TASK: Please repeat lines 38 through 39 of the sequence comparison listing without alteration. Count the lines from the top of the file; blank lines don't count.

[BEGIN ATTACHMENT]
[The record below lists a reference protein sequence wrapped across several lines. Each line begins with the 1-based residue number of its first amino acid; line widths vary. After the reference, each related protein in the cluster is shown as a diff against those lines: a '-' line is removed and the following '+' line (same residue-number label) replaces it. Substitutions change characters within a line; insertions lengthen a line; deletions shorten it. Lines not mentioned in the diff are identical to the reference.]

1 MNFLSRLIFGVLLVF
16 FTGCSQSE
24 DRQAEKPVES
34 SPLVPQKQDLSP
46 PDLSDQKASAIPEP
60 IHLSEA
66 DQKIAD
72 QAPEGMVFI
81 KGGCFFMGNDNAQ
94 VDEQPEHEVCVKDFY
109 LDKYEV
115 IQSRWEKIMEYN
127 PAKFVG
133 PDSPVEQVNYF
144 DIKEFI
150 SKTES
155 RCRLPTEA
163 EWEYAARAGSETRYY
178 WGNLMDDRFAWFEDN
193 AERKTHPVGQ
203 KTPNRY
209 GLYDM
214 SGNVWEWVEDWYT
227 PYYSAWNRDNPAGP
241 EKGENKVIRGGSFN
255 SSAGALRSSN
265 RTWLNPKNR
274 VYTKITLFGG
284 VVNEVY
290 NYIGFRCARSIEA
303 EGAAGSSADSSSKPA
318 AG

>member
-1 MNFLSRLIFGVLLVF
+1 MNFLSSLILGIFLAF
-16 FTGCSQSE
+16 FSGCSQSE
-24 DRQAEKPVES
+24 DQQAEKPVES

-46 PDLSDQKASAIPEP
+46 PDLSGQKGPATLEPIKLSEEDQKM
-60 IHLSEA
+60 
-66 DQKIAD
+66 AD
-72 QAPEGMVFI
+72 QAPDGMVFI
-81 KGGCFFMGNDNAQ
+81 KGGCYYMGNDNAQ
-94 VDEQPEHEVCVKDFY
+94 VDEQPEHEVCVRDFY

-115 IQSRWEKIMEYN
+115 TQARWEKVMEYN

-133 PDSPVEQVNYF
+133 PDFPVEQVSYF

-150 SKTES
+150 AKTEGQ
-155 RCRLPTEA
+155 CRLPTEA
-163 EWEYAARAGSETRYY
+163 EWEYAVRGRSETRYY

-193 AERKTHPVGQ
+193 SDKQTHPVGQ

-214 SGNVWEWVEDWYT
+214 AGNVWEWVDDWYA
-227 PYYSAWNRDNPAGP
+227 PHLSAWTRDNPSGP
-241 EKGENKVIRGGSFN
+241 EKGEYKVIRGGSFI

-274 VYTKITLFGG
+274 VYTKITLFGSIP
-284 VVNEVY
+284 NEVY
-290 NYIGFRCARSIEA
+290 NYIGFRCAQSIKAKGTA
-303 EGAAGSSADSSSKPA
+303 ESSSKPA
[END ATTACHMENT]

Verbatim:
+16 FSGCSQSE
-24 DRQAEKPVES